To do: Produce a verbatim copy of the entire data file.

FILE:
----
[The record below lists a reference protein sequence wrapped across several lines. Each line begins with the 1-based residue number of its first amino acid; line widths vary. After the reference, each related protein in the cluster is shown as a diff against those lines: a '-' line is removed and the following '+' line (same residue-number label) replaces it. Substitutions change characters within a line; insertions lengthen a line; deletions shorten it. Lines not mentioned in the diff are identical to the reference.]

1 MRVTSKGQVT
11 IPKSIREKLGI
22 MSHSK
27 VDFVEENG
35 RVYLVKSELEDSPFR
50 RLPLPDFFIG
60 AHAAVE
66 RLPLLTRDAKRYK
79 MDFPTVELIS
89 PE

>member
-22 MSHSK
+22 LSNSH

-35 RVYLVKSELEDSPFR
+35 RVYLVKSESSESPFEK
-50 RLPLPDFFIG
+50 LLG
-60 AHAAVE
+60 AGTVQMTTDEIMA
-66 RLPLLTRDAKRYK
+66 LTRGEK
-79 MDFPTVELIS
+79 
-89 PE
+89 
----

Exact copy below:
[The record below lists a reference protein sequence wrapped across several lines. Each line begins with the 1-based residue number of its first amino acid; line widths vary. After the reference, each related protein in the cluster is shown as a diff against those lines: a '-' line is removed and the following '+' line (same residue-number label) replaces it. Substitutions change characters within a line; insertions lengthen a line; deletions shorten it. Lines not mentioned in the diff are identical to the reference.]

1 MRVTSKGQVT
11 IPKSIREKLGI
22 MSHSK
27 VDFVEENG
35 RVYLVKSELEDSPFR
50 RLPLPDFFIG
60 AHAAVE
66 RLPLLTRDAKRYK
79 MDFPTVELIS
89 PE

>member
-22 MSHSK
+22 LSNSH

-35 RVYLVKSELEDSPFR
+35 RVYLVKSESSESPFEK
-50 RLPLPDFFIG
+50 LLG
-60 AHAAVE
+60 AGTVQMTTDEIMA
-66 RLPLLTRDAKRYK
+66 LTRGEK
-79 MDFPTVELIS
+79 
-89 PE
+89 